Indian Summer

Life without love is like a tree without blossom and fruit.
– Kahlil Gibran

We met at the cliff. Where nobody could see us. An ocean of liquid gold covered the brown and yellow trees. Old and sophisticated they laughed about us. But we did not care. We just stood there and watched the cosy blue blanket giving us a pleasant feeling of relief.
Briefly, I looked at him with a sidelong glance. Smiling and with closed eyes, he drew the sun’s attention. It gave him all of its grace and let him look like an angel. For sure he would be better off in heaven.
I took a deep breath to get the wind’s entire refreshing breeze. And so did the trees, the grass, the bushes, the animals. It seemed as if the whole nature was one great orchestra of instruments belonging together, playing in the same rhythm, depending on each other, but being a complete own individual. Fundamentally, we all did the same things but in our own way. And that was what makes us beautiful. That should have been what makes us beautiful. But there were not many who were beautiful. The world was so ungrateful. Well, not the world – but the rich people. Most of them had the chance to create themselves like they wanted to be. There was nobody who did not let them be the way they are. People often did not take their chance and did not stay original.
So many people wished to have this opportunity! So many people could not be who they wanted to be. So many people were squeezed into a very tiny corset. They were at least beautiful on the very bottom of their heart as they had a dream. But sometimes when you cannot live your dream, you do not have a choice.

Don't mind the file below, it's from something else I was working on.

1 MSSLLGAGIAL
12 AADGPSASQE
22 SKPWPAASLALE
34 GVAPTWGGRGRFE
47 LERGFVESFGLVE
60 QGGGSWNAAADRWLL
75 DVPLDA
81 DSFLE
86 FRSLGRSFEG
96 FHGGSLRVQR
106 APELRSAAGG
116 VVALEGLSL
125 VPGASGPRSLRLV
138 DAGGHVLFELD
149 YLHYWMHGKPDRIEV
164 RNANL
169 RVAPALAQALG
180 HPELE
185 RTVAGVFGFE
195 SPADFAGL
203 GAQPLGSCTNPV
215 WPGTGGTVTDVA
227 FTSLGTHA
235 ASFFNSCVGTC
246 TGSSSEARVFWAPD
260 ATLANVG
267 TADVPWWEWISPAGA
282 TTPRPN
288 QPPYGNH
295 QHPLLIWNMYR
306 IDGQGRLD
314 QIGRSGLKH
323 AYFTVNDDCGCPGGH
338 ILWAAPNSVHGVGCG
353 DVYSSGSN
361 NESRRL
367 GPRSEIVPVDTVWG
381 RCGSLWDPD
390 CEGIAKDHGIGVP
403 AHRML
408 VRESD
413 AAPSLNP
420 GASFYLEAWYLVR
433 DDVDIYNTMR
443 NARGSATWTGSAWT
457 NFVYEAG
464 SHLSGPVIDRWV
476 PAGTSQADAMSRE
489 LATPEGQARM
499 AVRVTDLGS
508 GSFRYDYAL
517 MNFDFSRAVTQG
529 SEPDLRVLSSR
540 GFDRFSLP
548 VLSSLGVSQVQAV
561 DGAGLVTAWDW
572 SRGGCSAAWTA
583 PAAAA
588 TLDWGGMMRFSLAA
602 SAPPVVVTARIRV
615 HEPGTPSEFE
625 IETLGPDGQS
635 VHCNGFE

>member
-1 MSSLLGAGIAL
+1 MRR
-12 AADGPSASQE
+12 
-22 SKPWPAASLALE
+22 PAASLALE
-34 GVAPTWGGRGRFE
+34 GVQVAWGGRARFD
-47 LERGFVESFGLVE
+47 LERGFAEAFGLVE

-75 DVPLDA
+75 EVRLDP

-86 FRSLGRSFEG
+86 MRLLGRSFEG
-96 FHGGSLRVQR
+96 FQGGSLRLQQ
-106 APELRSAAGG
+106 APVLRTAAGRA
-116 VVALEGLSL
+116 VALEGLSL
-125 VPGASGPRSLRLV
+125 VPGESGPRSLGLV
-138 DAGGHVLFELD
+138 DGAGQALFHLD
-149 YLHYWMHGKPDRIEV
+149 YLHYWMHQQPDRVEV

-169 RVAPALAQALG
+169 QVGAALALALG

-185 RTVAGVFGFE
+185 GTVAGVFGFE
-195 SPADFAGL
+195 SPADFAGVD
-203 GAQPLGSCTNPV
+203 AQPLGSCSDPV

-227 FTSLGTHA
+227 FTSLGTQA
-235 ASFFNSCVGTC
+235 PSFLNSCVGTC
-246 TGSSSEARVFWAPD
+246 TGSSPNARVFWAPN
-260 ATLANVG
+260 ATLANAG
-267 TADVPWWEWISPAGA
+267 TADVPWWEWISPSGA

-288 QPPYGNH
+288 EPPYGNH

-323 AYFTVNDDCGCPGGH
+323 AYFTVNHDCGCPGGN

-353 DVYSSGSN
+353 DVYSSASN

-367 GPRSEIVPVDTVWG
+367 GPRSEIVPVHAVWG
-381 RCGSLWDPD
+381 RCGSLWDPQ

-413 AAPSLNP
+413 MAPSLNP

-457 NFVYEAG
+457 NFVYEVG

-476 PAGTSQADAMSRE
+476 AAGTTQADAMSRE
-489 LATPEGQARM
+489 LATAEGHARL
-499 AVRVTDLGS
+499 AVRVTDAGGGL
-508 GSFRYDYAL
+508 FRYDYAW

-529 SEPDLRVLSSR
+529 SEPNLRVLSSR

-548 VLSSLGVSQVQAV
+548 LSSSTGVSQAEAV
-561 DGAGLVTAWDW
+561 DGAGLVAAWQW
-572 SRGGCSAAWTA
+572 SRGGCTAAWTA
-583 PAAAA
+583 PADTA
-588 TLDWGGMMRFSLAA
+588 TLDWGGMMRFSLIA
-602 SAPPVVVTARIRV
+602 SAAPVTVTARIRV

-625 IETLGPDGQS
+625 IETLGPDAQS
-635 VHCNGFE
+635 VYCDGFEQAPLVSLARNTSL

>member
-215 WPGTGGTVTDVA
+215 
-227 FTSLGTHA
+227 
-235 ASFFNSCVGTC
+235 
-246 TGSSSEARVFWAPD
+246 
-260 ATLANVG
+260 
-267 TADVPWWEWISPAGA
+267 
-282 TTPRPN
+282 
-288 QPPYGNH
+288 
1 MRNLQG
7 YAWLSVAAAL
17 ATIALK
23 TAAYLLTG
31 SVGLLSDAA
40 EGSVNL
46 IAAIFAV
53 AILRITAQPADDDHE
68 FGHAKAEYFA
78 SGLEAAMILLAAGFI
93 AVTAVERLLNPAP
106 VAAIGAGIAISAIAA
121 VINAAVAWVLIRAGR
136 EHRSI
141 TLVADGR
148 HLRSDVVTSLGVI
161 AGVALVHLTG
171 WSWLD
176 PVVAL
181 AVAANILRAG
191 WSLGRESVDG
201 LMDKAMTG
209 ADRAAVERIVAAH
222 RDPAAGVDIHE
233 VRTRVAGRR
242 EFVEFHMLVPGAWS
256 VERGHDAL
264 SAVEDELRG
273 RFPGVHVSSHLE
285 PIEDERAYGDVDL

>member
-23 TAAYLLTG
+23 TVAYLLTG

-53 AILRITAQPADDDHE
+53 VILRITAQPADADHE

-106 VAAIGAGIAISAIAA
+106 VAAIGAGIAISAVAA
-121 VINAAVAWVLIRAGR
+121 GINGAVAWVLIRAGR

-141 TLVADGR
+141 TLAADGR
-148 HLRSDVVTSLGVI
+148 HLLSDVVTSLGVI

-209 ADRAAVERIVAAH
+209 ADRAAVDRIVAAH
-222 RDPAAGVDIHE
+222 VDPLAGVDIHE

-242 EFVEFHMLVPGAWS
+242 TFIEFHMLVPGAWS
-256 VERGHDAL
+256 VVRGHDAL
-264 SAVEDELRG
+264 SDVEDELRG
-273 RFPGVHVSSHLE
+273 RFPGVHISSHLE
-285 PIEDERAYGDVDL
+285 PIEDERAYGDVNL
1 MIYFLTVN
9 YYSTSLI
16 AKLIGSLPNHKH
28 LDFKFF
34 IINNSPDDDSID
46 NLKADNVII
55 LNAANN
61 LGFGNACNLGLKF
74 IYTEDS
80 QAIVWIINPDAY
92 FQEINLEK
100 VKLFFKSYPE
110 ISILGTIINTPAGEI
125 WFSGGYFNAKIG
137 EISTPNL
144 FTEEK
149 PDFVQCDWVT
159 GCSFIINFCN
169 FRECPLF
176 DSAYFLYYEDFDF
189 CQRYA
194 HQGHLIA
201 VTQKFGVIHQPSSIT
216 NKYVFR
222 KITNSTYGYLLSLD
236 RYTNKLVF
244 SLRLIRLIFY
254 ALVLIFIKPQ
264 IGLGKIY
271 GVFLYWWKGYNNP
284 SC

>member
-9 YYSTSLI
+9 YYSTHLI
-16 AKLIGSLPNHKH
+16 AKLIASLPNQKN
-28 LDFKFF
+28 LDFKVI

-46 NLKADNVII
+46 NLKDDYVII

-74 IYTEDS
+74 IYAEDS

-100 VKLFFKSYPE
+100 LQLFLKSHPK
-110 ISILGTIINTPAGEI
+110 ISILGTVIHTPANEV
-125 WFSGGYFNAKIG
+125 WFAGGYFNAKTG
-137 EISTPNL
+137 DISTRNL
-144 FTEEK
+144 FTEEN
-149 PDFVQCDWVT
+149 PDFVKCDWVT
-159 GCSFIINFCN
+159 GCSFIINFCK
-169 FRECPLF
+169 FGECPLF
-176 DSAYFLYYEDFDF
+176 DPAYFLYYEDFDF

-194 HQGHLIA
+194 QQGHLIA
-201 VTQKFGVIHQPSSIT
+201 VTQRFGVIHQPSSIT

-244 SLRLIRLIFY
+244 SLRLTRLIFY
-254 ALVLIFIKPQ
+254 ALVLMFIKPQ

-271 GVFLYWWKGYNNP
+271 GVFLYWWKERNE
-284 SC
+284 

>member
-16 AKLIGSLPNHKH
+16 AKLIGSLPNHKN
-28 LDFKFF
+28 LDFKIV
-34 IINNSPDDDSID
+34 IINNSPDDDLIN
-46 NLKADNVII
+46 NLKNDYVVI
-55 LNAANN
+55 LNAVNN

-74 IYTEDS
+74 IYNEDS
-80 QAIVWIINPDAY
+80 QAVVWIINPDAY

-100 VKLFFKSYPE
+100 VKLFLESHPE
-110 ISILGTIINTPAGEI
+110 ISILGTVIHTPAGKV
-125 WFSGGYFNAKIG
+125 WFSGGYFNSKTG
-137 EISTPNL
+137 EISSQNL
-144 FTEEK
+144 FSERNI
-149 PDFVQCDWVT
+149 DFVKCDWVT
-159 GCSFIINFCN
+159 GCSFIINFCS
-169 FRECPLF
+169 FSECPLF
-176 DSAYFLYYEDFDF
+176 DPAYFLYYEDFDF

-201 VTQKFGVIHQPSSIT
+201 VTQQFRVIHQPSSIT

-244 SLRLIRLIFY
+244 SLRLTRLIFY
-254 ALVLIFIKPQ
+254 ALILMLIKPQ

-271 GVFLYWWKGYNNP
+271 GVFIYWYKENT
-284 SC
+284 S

He was tight-lipped. I felt like I better should not ask him any questions. That was none of my business. I did not want anybody to ask me anything about my life. They would not understand.
We had this whole Facebook thing going on that brought us here. He saw my picture, and I saw his, and somehow we both knew it at once.
Now we were standing here in the loneliest place we knew looking down to the deep, delightful valley. The leaves were ablaze with light in rich colours. The big lake right in the middle of the valley looked like a mirror and reflected the holy glance in sparkling fairies. I believed I had never seen such a beautiful sunset before. I had hardly ever seen a sunset. Now I knew what they meant by Indian Summer.
His gleaming golden hair went perfectly together with the world he was going to go into. His big brown eyes were soaked by the variety of the leaves’ colours. His rueful red mouth spread out into a wide smile. Then it froze. A gentle touch on my arm. A deep look in my eyes. A low voice on my ear.
“My father is an alcoholic. He murdered my little sister when I was eight,” he said. Still smiling.
“My father has been abusing me since I can think,” I said. Without any emotion.
“So we both are to get the key, right?” I felt as though his eyes were forcing me to look into his.
“Would be just fair.” Grinning.
“But this world isn’t fair.” Doubting.
“Yes, but it should be just once. There is a time where you should get what you want.” Assuring.
“You’re right.”
Golden waves broke in front of us. They nearly reached our ankles.
“You know what’s not fair? That we didn’t see this before. That we couldn’t escape into this before.”
“But now we do.”
“Now we do.”
We viewed the valley again. Stepped to the edge of the cliff. He took my hand.
“This is the key.”
Then we jumped.

Und was denkst du dazu?

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